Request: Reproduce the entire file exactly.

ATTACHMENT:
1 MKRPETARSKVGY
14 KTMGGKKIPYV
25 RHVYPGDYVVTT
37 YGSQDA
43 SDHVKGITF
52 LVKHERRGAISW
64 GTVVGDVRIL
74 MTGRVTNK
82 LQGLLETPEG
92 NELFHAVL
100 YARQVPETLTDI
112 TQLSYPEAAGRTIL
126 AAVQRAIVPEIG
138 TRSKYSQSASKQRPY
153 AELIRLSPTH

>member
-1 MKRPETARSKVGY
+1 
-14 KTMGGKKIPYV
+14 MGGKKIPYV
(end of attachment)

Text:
1 MKRPETARSKVGY
14 KTMGGKKIPYV
25 RHVYPGDYVVTT
37 YGSQDA
43 SDHVKGITF
52 LVKHERRGAISW
64 GTVVGDVRIL
74 MTGRVTNK
82 LQGLLETPEG
92 NELFHAVL
100 YARQVPETLTDI
112 TQLSYPEAAGRTIL
126 AAVQRAIVPEIG
138 TRSKYSQSASKQRPY
153 AELIRLSPTH

>member
-1 MKRPETARSKVGY
+1 
-14 KTMGGKKIPYV
+14 MGGKKIPYV